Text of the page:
Thursday, January 14, 2010

James's Drop bar stem...

James has been patiently awaiting a high rise stem for his Bonty drop bar project so I thought I'd share a few pics of the process from yesterday.

Laying out the dimensions on the table...

The stem will use a removable face plate for a 31.8 clamp diameter, an 1.125 steerer tube and an ovalized/offset stem body for better rigidity and support.

Once the tubing is pulled out of the stock, it's time to cut it up to rough lengths, into the cold saw it goes...

With the rough lengths completed, it's time to turn down to final length, true the edges, debur, and chamfer

Now we'll miter the ovalized center section to fit the handlebar clamp...I'll offset the center of the cut just a bit to allow more material to wrap under the clamp for a bit more support.

Clean them up by sanding off the mill scale, run them through the degreaser tank, and then into the ultrasonic cleaner for final weld prep.   Let's tack them together, shall we?

and weld it all up...

Now to do the steep miter for the steerer section.  A 53 degree miter is required, so I split the difference by setting the stem into the vice with a 30 degree angle plate and tilting the milling head to 23...the cutter is advanced with the quill feed nice and slow so that it doesn't skate across the surface.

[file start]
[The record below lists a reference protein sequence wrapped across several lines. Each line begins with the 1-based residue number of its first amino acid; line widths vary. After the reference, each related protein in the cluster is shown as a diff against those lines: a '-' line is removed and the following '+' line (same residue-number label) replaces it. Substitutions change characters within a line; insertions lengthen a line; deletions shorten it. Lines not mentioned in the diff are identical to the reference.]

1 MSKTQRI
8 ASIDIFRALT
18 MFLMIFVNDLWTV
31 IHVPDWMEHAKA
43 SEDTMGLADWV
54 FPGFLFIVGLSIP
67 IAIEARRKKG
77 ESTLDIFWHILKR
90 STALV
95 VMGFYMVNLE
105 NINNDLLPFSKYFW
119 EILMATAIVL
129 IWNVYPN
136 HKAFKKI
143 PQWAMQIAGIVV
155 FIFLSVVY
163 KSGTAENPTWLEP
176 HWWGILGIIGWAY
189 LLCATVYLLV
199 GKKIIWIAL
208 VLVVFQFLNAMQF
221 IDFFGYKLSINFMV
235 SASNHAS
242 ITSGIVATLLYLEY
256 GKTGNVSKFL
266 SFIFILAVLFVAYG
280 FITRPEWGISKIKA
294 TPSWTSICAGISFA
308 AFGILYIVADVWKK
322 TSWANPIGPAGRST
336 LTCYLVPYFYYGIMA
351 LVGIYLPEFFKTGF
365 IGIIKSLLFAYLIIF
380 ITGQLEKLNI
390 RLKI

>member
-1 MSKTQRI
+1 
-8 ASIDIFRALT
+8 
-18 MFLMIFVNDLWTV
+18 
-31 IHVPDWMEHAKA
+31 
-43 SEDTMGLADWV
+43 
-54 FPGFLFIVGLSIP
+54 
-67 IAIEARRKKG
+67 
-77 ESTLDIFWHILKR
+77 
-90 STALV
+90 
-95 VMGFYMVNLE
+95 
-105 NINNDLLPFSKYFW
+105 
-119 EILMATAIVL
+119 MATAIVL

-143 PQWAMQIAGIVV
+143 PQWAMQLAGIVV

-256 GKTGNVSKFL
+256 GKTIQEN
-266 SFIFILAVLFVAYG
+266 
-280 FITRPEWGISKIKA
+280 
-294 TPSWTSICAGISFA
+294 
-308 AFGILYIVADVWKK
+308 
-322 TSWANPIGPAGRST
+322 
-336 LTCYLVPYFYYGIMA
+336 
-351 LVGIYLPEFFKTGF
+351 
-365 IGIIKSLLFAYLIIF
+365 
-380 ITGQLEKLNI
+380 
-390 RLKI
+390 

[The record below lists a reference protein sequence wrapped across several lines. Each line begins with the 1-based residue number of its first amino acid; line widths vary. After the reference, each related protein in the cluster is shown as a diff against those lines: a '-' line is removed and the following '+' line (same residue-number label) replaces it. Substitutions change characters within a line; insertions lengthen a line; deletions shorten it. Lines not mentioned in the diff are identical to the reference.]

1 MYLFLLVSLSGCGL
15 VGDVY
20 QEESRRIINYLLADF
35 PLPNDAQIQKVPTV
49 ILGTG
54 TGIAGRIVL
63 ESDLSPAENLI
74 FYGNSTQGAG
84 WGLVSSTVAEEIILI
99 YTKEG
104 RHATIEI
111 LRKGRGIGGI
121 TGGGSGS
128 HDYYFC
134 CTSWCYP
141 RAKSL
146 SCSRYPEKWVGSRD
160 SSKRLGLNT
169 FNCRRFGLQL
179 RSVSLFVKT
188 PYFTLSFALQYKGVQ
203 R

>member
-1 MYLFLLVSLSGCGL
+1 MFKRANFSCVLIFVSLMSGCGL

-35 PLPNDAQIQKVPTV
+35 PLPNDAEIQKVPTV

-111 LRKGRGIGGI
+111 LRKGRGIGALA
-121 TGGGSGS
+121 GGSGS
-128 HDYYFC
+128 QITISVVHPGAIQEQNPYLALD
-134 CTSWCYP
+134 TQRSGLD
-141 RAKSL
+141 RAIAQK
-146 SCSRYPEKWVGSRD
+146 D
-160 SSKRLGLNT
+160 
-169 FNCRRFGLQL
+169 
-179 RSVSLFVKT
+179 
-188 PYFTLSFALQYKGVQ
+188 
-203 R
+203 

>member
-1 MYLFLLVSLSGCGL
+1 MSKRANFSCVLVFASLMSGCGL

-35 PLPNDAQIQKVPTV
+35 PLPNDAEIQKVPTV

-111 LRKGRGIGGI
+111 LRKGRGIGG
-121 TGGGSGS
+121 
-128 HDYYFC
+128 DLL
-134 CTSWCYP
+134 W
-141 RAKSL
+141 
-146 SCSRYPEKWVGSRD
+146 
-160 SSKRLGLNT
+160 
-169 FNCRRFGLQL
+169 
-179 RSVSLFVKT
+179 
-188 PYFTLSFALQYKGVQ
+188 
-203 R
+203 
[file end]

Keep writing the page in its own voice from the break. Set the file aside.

Wanna know a little trick to help set this kind of stuff up?  The angle plate the stem is gauged off of is much thinner than the width of the stem body, so it is tough to keep it in place and from falling over while you get the final position dialed.  I use two of those little foam pieces that come in the Thomson Elite stems (to keep the clamp inserts from falling out) on either side of the plate; it snugs everything up and you can still tighten/loosen the vice without changing it's position.  There are a few parallel holders available through MSC and such, but I'm too cheap, I mean innovative ;)

Once everything is mitered and cleaned, it's time to weld it all up... fits the table layout perfectly :)

Next, I tacked on the binders, silvered them in place with 45%, split the binders and plate with the cold saw, and ran it through the media blaster.  Final pics once she's all painted up.




GrumpyOne said...

Yea! The Bontrager is going to be very happy and so will my back. ;-)


Winter Bicycles said...


Rody said...

James, glad you are liking it so far, I think we can do the white/black dart for ya ;)


Normally I'm a Chocolate Milk man, not a Scotch man...oh, that's not what you meant?

Yes, it is a Scotchman cold saw. The cold saw is vital for long production run cuts for bars and such, also is much more accurate and cooler than cutting with an abrasive set up.